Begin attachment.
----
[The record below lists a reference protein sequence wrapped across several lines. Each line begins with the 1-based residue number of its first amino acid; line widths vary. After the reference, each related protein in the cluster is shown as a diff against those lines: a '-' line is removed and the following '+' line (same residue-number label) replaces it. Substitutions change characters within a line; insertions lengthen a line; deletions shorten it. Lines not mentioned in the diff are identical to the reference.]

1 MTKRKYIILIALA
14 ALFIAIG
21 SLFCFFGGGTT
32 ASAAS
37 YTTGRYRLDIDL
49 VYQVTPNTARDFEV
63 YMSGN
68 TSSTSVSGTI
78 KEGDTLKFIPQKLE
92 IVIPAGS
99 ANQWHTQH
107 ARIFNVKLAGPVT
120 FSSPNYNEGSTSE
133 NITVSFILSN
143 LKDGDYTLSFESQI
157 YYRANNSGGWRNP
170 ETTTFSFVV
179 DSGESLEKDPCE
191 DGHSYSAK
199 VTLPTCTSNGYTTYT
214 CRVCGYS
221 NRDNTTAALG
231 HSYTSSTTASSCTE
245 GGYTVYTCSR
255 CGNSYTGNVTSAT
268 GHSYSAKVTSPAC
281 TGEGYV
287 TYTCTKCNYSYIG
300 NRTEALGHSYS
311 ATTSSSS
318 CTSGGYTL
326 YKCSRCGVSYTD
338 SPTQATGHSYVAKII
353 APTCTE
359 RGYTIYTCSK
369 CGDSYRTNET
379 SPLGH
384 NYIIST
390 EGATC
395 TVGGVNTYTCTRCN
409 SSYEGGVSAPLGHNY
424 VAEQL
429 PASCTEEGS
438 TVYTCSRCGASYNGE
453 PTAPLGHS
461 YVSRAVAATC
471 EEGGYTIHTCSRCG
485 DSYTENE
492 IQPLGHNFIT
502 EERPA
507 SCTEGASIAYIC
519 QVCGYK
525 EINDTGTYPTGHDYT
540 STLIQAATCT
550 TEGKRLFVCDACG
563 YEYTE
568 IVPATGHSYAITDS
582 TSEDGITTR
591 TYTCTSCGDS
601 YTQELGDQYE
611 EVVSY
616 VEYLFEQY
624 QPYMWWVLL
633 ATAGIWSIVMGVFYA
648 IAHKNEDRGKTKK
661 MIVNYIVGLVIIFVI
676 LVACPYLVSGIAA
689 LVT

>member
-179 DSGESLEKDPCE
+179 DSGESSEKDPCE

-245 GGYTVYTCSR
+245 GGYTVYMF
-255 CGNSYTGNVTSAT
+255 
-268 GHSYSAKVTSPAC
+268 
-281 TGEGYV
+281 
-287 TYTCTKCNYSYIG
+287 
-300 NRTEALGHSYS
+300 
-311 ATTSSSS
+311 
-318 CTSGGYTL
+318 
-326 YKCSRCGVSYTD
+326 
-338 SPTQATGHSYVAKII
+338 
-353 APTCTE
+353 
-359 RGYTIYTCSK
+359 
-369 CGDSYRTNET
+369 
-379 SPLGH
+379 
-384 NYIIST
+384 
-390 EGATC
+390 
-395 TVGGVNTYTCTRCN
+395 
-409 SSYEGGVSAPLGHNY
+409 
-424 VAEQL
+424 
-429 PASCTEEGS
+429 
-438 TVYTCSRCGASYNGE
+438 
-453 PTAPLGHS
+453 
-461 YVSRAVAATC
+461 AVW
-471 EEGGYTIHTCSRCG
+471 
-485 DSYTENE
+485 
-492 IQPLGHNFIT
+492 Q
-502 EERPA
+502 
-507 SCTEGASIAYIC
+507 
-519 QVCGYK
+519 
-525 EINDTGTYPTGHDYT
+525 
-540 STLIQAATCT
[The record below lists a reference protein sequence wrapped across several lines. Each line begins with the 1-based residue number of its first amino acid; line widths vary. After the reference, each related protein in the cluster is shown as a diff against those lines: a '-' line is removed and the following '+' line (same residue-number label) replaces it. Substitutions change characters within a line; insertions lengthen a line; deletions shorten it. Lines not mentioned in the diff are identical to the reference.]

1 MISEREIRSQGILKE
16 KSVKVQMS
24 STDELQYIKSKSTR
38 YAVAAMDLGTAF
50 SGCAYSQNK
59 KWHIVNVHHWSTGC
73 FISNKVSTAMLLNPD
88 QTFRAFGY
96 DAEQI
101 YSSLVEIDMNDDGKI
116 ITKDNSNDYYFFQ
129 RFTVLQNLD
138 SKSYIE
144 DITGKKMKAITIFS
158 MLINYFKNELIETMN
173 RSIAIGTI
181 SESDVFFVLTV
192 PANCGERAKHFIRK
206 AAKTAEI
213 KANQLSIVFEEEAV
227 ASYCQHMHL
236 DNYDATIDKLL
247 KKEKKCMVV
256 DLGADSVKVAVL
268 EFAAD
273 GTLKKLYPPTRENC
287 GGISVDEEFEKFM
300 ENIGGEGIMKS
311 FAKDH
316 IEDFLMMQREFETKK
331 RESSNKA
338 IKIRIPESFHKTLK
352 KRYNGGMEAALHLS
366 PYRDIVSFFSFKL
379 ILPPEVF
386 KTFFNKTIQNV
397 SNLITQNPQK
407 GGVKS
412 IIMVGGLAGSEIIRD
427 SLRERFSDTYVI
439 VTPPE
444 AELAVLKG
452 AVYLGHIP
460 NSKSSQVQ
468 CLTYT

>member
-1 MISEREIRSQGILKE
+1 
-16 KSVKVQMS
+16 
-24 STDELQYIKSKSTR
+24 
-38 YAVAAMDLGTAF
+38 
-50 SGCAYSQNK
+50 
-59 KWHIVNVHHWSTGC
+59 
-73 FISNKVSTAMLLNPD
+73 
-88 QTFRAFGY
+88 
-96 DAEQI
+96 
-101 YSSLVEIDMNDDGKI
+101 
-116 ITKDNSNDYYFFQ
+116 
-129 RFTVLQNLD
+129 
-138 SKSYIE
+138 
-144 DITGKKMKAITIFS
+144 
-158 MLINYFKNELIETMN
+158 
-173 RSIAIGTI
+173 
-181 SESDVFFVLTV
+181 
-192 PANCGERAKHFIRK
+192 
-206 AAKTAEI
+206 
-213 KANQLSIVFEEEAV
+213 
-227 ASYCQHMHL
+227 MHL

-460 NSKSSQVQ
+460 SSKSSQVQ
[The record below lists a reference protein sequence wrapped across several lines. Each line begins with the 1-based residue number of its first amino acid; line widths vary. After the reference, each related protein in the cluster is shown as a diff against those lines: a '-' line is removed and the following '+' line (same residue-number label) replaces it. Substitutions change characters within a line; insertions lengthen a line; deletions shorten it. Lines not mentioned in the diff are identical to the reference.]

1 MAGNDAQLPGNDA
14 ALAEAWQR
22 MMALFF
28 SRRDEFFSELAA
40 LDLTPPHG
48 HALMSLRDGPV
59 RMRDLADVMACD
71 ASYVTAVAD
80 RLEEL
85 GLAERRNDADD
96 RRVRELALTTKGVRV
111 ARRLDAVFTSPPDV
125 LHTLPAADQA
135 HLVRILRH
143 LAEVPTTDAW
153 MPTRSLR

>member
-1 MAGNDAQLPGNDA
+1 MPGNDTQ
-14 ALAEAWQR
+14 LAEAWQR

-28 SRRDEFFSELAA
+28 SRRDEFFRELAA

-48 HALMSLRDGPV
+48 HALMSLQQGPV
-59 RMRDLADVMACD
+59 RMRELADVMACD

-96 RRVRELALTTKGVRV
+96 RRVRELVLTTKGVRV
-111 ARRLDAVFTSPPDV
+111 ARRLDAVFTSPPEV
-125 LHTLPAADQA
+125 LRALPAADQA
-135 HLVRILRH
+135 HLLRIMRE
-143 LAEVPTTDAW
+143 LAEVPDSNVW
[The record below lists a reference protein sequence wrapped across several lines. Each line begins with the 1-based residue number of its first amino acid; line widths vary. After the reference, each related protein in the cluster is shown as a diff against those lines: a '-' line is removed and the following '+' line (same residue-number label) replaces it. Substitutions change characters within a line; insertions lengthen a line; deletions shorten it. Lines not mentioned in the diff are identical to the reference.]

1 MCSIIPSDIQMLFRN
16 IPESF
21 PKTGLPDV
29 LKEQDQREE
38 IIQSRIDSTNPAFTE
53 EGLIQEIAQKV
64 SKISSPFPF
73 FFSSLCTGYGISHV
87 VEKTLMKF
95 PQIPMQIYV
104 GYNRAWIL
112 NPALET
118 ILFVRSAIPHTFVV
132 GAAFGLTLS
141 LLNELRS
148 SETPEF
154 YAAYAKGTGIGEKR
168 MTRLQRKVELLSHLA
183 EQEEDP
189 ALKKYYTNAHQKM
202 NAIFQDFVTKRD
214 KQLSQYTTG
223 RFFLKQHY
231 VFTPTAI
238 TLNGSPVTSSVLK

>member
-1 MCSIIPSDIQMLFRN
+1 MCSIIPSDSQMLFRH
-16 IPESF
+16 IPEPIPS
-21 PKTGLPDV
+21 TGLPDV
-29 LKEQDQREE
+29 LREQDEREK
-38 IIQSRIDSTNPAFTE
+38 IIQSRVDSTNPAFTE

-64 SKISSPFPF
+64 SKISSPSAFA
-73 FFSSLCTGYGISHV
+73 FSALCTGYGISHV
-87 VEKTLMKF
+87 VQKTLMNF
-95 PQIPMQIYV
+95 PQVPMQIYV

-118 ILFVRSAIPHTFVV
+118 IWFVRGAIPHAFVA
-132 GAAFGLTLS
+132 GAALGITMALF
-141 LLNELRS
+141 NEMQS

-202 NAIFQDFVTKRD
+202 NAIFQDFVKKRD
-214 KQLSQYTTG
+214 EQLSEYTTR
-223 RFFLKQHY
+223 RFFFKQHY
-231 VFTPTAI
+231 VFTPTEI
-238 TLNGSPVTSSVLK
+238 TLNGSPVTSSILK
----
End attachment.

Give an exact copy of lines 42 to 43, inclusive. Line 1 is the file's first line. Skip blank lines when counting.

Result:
409 SSYEGGVSAPLGHNY
424 VAEQL